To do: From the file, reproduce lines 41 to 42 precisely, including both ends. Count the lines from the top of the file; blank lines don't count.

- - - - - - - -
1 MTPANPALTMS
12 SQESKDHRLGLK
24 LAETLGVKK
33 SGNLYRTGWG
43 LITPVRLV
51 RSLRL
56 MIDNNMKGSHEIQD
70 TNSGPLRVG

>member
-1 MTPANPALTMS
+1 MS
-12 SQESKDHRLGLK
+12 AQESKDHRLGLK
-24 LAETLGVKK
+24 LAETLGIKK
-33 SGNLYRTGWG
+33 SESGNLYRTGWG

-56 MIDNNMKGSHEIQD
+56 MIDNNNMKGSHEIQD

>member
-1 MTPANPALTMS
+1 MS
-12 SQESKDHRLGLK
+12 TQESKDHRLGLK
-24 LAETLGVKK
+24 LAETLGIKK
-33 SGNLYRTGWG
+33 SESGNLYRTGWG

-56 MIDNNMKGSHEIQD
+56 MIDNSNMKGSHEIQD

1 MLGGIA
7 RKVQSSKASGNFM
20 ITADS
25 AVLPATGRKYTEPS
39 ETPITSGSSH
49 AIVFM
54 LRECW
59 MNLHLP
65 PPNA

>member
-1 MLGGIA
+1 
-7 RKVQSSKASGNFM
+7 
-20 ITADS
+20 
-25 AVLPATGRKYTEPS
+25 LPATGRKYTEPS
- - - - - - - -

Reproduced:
-1 MLGGIA
+1 